Winona Leon, 18, is a typical college-bound teenager. She brims with excitement at the prospect of the world outside Fort Davis, TX, from where she is expected to graduate at the top of her high school class in June.
Leon has always excelled academically but had never expected to attend college. Her parents are not in the picture and struggle to support her younger half-siblings , so money has always been in short supply. “School was the one place I really felt at home,” she said.
She shares a tiny house with her grandmother, and the nearest Walmart is an hour-and-a-half away. Her parents, who live 60 miles away, have not offered to pay her college tuition. She and her grandmother get by with her monthly social security check and Leon’s own earnings from a part-time job at Murphy’s Pizza.
But then, when she was a junior, she got a letter from an organization in California, which offered all-expenses-paid college visits.
“We get students who have lived in homeless shelters and use the computers in their local library to apply to college,” said Karen Peterson, College Relations Director for QuestBridge, a nonprofit based in the heart of Silicon Valley.
It acts as a matchmaking service connecting low-income students to top colleges. Each year, the organization sends out thousands of information packets to students, teachers and counselors in high schools across the country.
Stanford alumni Ana and Michael McCullough founded QuestBridge in 1994. The initial idea was to invite around 70 low-income students to spend summers at Harvard and Stanford. “The reality of this program was that we couldn’t help that many kids,” said David Hunter, chief executive officer of QuestBridge.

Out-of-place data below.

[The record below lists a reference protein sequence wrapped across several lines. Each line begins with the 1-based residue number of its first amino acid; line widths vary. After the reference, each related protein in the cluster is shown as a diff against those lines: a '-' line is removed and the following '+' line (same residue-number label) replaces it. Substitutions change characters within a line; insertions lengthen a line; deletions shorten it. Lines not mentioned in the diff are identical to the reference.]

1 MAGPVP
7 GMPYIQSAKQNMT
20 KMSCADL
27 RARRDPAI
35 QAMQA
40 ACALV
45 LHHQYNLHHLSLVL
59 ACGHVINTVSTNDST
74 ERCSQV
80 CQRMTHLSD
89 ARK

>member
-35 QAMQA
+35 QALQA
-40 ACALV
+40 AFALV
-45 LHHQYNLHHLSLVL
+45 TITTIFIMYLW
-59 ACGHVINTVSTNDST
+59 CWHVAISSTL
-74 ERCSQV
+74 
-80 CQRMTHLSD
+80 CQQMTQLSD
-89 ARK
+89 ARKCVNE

In more recent years, however, they have reached out to thousands more students, and developed partnerships with thirty private universities, including Princeton, Notre Dame and the University of Chicago. The successful applicants – called Quest Scholars – have excelled at these colleges, and drop-out rates are extremely low.
Yet, many of the Quest Scholars said the transition from public high school to a private university is quite difficult, given that the majority of the student body continues to be drawn from the wealthiest subset of society.
In December, the University of Southern California accepted Leon on a full-ride scholarship. “It was a big surprise,” she beamed. “I never expected it. Leon ranked the university as a top choice on the QuestBridge application and was rewarded with offer of admission and a grant worth $200,000 in housing and tuition. Last year, 268 students received funding through this program, known as The College Match.
One of our favorite days is to call students to tell them they’ve been matched,” said Jennifer Stein, director of student recruitment.
“The benefit of the match is that it’s a certain four-year financial commitment,” added Hunter. “Kids can’t believe that an ivy-league education can be essentially free.”
In their junior high school year, students are offered a variety of incentives to apply to QuestBridge, including summer conferences, laptops and free tours of several colleges.
Michael Murillo, a former Quest Scholar who worked for the organization as a Program Associate in the early days, said it was a “wake up call” for kids who never believed they would attend college. He said many more low-income students faced a unique set of problems that the typical college applicant does not. So the program created a tailor-made application that would allow students to demonstrate how they had overcome obstacles.
Winona Leon said the financial aid forms that most colleges require overwhelmed her. “I do have some contact with my parents,” she said, “but not enough to ask what their income is.” Leon decided to file a claim for independent status from her parents; after all, they had not offered to fund her education.
Meanwhile, at the QuestBridge office in downtown Palo Alto, a tight-knit group of 15 full-time employees are prepping this year’s batch of college applicants, and high school juniors, in a small but brightly lit converted garage.
Juniors are currently applying for a ‘College Prep’ scholarship. If chosen, they may be offered a variety of awards, which include an invitation to conferences at Stanford or Yale.